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On the page, Terms of Endearment is still a potent heart-warmer and heartbreaker, even when stripped bare and read aloud onstage by a top-flight acting ensemble. This was best evidenced during a special performance at the Geffen Theater on Monday to benefit Stand Up to Cancer, where it wasn’t just the audience who was alternately laughing and fighting back tears — castmembers were also frequently chuckling and dabbing their eyes with tissues.
“How could you not?” said Melissa Benoist after headlining the performance along with her friend and Supergirl co-star Calista Flockhart — the pair assumed the roles made famous by Debra Winger and Shirley MacLaine in the 1983 Academy Award-winning film from director James L. Brooks, based on the Larry McMurtry novel. “How can you not get swept up? It’s a beautiful story of love, of family and mothers and daughters, and cancer is a terrible, terrible disease that has affected, I think, everyone in the world.”
The special performance reading sprang out of a conversation that Benoist and her onscreen co-star and offscreen partner Chris Wood had with their Supergirl boss Greg Berlanti over dinner while he was visiting the Vancouver set. The uber-executive television producer had recently lost his mother to cancer, and his desire to help raise funds to fight the disease suddenly dovetailed with a pursuit the couple had been enjoying.
“Chris and I read plays together out loud in our spare time. Greg was like, ‘Oh, well would you ever want to do that in front of people?’ And I said, ‘Sure,’” Benoist told THR. “And he said, ‘Well, do you you want to do it for a good cause?’ And we were like, ‘Of course.’”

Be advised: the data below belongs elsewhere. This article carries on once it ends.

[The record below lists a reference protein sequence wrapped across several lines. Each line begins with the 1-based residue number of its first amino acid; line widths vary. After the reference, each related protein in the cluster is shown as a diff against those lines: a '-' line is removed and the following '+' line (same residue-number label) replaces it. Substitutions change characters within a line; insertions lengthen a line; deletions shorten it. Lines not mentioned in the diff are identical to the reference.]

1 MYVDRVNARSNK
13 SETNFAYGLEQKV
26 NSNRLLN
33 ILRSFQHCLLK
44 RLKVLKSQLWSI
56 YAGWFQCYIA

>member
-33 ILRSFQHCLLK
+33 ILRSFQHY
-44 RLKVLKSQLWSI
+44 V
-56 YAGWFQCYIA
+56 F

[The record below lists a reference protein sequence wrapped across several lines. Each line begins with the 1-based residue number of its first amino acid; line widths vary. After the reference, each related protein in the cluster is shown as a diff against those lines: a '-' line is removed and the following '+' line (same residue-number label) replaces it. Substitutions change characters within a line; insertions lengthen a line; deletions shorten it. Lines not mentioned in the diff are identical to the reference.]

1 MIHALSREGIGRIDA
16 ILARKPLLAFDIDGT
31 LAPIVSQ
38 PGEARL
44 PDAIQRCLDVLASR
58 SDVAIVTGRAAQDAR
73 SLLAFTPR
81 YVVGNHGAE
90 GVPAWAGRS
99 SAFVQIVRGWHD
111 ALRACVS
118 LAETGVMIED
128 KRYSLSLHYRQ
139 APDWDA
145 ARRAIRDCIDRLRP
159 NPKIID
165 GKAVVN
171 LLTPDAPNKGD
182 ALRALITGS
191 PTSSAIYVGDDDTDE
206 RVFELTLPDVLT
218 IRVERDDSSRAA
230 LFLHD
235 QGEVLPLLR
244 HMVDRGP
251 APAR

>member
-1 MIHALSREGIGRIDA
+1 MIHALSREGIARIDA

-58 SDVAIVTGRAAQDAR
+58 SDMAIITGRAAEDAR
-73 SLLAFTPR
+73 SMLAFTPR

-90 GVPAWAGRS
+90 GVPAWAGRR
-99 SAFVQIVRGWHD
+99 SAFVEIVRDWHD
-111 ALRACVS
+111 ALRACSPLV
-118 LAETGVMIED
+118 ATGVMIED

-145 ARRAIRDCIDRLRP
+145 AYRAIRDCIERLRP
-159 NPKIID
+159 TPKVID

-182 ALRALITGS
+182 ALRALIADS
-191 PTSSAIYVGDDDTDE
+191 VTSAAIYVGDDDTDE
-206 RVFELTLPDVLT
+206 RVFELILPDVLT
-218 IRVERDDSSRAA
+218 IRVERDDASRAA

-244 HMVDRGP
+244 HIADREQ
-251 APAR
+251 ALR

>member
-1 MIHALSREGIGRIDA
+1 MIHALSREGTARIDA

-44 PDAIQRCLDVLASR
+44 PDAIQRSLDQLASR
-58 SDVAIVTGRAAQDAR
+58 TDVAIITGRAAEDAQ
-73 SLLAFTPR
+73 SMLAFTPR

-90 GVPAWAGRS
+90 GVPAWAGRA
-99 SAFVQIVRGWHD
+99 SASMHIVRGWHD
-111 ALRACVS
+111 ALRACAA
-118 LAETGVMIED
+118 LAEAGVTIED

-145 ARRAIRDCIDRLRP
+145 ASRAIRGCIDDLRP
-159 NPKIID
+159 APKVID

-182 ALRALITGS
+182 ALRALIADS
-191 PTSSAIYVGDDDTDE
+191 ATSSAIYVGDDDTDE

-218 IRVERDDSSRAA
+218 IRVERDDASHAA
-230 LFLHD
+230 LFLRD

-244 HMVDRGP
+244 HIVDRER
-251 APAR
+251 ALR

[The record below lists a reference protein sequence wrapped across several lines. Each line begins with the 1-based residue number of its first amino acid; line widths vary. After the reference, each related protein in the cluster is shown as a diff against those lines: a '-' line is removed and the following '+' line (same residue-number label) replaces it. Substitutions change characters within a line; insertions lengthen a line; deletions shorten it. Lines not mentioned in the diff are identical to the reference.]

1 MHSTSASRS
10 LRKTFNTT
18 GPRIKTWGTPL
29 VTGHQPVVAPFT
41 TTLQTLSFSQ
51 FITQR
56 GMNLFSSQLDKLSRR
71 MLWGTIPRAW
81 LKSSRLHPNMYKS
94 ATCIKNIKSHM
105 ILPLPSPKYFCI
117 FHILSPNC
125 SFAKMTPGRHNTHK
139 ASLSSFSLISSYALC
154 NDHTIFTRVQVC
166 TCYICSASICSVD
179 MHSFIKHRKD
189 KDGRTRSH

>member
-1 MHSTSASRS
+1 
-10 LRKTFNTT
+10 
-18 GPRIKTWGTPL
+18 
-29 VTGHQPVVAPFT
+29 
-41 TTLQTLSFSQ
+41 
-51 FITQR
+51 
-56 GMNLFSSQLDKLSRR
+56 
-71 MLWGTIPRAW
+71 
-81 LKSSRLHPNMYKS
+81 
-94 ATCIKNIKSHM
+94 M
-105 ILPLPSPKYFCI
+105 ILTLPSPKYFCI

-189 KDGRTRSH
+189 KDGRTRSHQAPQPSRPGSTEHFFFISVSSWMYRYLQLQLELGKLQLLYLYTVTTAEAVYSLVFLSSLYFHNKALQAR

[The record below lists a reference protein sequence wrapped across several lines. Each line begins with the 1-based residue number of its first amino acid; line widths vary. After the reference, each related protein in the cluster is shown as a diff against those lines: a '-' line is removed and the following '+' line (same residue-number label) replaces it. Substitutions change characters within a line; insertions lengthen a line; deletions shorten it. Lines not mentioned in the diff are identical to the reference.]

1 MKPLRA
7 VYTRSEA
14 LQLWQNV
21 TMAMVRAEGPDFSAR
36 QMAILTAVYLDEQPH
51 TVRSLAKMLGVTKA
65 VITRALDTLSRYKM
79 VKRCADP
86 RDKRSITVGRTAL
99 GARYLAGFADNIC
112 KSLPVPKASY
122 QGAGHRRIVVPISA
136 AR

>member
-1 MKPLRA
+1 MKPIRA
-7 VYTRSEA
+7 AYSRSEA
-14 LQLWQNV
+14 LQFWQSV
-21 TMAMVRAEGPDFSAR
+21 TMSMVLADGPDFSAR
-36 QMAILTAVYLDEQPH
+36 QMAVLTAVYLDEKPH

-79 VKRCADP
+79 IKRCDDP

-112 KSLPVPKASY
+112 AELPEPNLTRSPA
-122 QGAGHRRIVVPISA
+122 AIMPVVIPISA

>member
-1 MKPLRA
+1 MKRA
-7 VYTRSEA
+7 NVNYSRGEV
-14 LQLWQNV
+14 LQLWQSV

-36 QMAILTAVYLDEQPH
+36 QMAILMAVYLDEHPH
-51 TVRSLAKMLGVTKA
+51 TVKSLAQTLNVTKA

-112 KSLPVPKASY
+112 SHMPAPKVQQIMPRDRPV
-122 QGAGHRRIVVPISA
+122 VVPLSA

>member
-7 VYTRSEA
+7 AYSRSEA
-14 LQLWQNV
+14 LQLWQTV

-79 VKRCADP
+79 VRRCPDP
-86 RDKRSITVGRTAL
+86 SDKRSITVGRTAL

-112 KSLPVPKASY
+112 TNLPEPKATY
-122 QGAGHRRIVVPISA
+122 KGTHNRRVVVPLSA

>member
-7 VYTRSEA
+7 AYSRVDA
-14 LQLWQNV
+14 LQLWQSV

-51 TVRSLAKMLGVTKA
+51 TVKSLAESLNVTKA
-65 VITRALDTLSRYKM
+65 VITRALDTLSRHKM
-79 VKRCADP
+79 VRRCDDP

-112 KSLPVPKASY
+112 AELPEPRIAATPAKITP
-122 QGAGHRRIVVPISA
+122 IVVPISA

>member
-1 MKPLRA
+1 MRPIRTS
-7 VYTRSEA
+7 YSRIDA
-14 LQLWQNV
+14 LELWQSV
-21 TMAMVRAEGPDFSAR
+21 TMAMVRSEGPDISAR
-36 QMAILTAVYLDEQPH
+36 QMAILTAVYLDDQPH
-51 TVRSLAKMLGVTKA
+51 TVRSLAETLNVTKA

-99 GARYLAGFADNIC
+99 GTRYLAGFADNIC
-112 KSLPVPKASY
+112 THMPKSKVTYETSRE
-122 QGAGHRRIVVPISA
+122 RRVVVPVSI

Benoist shot off a text to Flockhart, who was instantly on board, and suddenly a project began to take shape: Belanti’s production company would team with his collaborator, TV writer-producer Jessica Queller, to stage a benefit script reading.
“We were in search of what was the perfect thing for the three of them,” recalled Berlanti, whose team quickly zeroed in on Brooks’ much-revered, tragicomic screenplay about an often prickly but deeply loving mother and daughter duo that takes a deeply poignant turn with the daughter is diagnosed with cancer.
“For this particular cause it just seemed ideal,” said Berlanti, who received rights approvals from the film’s studio, Paramount Pictures, and from Brooks himself.
“And first, we thought, ‘Is it too perfect? Does it feel too ideal, or too on the nose?’ And we just kind of went with it. The notion of having worked with Melissa and Calista together and Chris and of seeing them in those parts was really appealing, even if it was just in our living room.”
With Benoist as the lighthearted, passion-pursuing Emma, Flockhart as her steely, critical mother Aurora Greenaway and Woods as Emma’s philandering professor husband Flap, an all-star ensemble gradually formed around them: Alfred Molina as frisky, debauched astronaut Garrett Breedlove (the scene-stealing role played by Jack Nicholson in the film), Constance Wu as Emma’s devoted best friend Patsy, Kumail Nanjiani as Emma’s married paramour Sam, and supporting roles rounded out by Kate Burton, Willie Garson, Italia Ricci, Daniel Beaty, Jake Brennan and Ethan Jones. Gordon Greenberg took on directorial duties, and the performance would benefit Stand Up to Cancer and the host venue, the Geffen. “They all kind of knew they wanted to do it for the right reasons,” Berlanti said.
“Everyone in this cast and probably sitting in this theater has been known someone or have suffered it themselves, and it’s so relevant to this script,” Benoist said “I think there’s a perfect way to pay homage to people that have been lost and to people that are fighting and show that love is the most important thing to cling to.”